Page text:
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Grain filling

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Grain filling

Postby RogerS » 30 Dec 2016, 17:39

Came across these photos that were going to form part of a magazine article. They show some Bubinga (African Satinwood if you want to be posh) with unfilled grain.

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Here with some grain filler starting to be applied

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(would have helped if I'd taken photos of the same area of timber :( )

and in a contrasting colour

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If you look closely you can see that the grain filler has been dragged out in a few places. This next photo using a darker grain filler shows it better. Really got too enthusiastic with the wiping.

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Re: Grain filling

Postby 9fingers » 30 Dec 2016, 18:53

I've never tried grain filling Roger. What is the technique? Apply liberally allow to dry and sand the excess off?
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Re: Grain filling

Postby RogerS » 30 Dec 2016, 19:06

Apply with coarse cloth i.e. Curtaining or Hessian in a circular motion, finishing off across the grain. Leave until the ‘wet look’ has gone then wipe off across the grain with a clean coarse cloth to remove the excess. Leave to dry overnight and paper with 150-180 grit sandpaper.

The key is not to apply too much and also the timing before you wipe off to remove the excess.

Jecofil is my favourite brand and they are also very helpful.
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Re: Grain filling

Postby RogerS » 30 Dec 2016, 19:13

This is one of my earlier attempts.

Starting to apply it

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Wiping it in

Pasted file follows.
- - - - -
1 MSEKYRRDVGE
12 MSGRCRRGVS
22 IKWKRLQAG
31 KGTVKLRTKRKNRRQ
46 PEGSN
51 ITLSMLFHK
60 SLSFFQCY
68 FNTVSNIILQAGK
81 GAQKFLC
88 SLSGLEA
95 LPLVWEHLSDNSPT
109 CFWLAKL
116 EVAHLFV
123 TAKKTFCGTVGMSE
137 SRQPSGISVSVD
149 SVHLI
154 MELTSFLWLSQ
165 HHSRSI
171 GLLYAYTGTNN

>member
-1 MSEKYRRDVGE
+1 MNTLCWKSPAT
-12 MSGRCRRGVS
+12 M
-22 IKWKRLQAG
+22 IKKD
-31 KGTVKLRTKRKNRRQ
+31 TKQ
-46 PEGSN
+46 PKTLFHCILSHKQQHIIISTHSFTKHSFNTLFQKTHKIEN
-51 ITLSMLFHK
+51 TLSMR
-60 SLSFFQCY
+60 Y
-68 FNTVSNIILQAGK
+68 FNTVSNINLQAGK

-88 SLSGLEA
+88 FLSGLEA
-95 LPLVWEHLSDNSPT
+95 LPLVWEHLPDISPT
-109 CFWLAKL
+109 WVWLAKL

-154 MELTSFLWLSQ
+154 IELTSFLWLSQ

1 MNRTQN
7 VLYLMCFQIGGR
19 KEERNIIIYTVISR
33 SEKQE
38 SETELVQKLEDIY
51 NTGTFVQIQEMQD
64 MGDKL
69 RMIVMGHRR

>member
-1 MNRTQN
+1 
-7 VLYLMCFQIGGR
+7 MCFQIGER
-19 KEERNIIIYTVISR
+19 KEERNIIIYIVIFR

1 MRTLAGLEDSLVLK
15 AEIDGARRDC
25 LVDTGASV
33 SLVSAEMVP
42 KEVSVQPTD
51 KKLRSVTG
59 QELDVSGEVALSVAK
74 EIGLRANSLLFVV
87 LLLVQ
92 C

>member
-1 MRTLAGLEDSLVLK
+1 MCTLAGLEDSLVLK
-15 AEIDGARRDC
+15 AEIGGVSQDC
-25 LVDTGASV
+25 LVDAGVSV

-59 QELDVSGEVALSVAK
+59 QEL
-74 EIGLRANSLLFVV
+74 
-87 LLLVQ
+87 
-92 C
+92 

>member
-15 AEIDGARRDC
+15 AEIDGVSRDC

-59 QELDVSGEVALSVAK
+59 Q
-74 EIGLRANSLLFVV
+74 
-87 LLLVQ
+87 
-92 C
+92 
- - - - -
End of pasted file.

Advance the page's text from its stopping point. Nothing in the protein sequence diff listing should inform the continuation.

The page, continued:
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Wiping off the excess (too energetically/too late)

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The good thing is that you can sand back then re-apply.
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Re: Grain filling

Postby Pinch » 30 Dec 2016, 19:45

I've only grain filled once and that was back in 1994 - a walnut display cabinet.

I don't remember it being that difficult to do and I think I only made one application, although it was a messy job. The filler was applied into walnut and burr walnut with a shellac finish. If memory serves, the top consisted of 36 coats of button polish.

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Re: Grain filling

Postby Phil » 04 Jan 2017, 13:16

RogerS wrote: They show some Bubinga (African Satinwood if you want to be posh) with unfilled grain.



We know Bubinga as African Rosewood (one of the specie)

The bits that I have used in projects have been very close grain. Nice to work with but a bastward to plane as the grain just changes direction in the middle of the plank.
Tools (router bits and blades) must be super sharp.

Beautiful finish just with a couple of coats of oil. (I posted somewhere the coffee grinder boxes I made)

Some other info.

http://www.rarewoods.co.za/wood-browser/bubinga

https://en.wikipedia.org/wiki/African_rosewood

Ooops...you're right, Phil...my mistake. :oops: At least African Rosewood doesn't smell like Zebrano !
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Re: Grain filling

Postby Phil » 05 Jan 2017, 14:56

Phil wrote:
RogerS wrote: They show some Bubinga (African Satinwood if you want to be posh) with unfilled grain.



We know Bubinga as African Rosewood (one of the specie)

The bits that I have used in projects have been very close grain. Nice to work with but a bastward to plane as the grain just changes direction in the middle of the plank.
Tools (router bits and blades) must be super sharp.

Beautiful finish just with a couple of coats of oil. (I posted somewhere the coffee grinder boxes I made)

Some other info.

http://www.rarewoods.co.za/wood-browser/bubinga

https://en.wikipedia.org/wiki/African_rosewood

Ooops...you're right, Phil...my mistake. :oops: At least African Rosewood doesn't smell like Zebrano !



Roger, you are hi-jacking my reply! :lol: :lol: :lol: :text-threadjacked:
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Re: Grain filling

Postby RogerS » 05 Jan 2017, 15:00

Phil wrote:
Phil wrote:
RogerS wrote: They show some Bubinga (African Satinwood if you want to be posh) with unfilled grain.



We know Bubinga as African Rosewood (one of the specie)

The bits that I have used in projects have been very close grain. Nice to work with but a bastward to plane as the grain just changes direction in the middle of the plank.
Tools (router bits and blades) must be super sharp.

Beautiful finish just with a couple of coats of oil. (I posted somewhere the coffee grinder boxes I made)

Some other info.

http://www.rarewoods.co.za/wood-browser/bubinga

https://en.wikipedia.org/wiki/African_rosewood

Ooops...you're right, Phil...my mistake. :oops: At least African Rosewood doesn't smell like Zebrano !



Roger, you are hi-jacking my reply! :lol: :lol: :lol: :text-threadjacked:



Ooops..sorry. I do have form in this :lol: area
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